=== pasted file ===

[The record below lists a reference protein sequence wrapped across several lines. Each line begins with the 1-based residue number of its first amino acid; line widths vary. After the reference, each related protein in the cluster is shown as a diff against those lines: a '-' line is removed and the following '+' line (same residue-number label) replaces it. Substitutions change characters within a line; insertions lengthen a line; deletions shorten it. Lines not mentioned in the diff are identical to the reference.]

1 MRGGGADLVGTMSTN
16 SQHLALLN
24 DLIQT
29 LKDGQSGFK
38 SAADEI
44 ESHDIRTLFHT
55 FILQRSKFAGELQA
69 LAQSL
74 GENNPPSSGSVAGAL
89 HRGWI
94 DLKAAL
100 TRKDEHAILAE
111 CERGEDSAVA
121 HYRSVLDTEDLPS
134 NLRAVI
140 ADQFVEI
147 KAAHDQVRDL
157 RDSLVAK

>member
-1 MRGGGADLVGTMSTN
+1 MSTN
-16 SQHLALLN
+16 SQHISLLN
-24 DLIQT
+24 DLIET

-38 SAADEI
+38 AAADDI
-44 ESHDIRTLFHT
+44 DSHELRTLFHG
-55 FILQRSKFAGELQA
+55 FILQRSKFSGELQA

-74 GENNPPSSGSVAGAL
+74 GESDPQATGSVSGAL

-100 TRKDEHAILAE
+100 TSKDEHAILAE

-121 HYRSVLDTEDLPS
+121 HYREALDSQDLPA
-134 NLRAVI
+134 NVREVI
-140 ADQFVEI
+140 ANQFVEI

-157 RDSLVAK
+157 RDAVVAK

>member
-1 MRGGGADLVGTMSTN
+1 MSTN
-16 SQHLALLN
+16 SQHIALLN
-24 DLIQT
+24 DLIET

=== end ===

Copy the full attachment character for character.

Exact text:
[The record below lists a reference protein sequence wrapped across several lines. Each line begins with the 1-based residue number of its first amino acid; line widths vary. After the reference, each related protein in the cluster is shown as a diff against those lines: a '-' line is removed and the following '+' line (same residue-number label) replaces it. Substitutions change characters within a line; insertions lengthen a line; deletions shorten it. Lines not mentioned in the diff are identical to the reference.]

1 MRGGGADLVGTMSTN
16 SQHLALLN
24 DLIQT
29 LKDGQSGFK
38 SAADEI
44 ESHDIRTLFHT
55 FILQRSKFAGELQA
69 LAQSL
74 GENNPPSSGSVAGAL
89 HRGWI
94 DLKAAL
100 TRKDEHAILAE
111 CERGEDSAVA
121 HYRSVLDTEDLPS
134 NLRAVI
140 ADQFVEI
147 KAAHDQVRDL
157 RDSLVAK

>member
-1 MRGGGADLVGTMSTN
+1 MSTN
-16 SQHLALLN
+16 SQHISLLN
-24 DLIQT
+24 DLIET

-38 SAADEI
+38 AAADDI
-44 ESHDIRTLFHT
+44 DSHELRTLFHG
-55 FILQRSKFAGELQA
+55 FILQRSKFSGELQA

-74 GENNPPSSGSVAGAL
+74 GESDPQATGSVSGAL

-100 TRKDEHAILAE
+100 TSKDEHAILAE

-121 HYRSVLDTEDLPS
+121 HYREALDSQDLPA
-134 NLRAVI
+134 NVREVI
-140 ADQFVEI
+140 ANQFVEI

-157 RDSLVAK
+157 RDAVVAK

>member
-1 MRGGGADLVGTMSTN
+1 MSTN
-16 SQHLALLN
+16 SQHIALLN
-24 DLIQT
+24 DLIET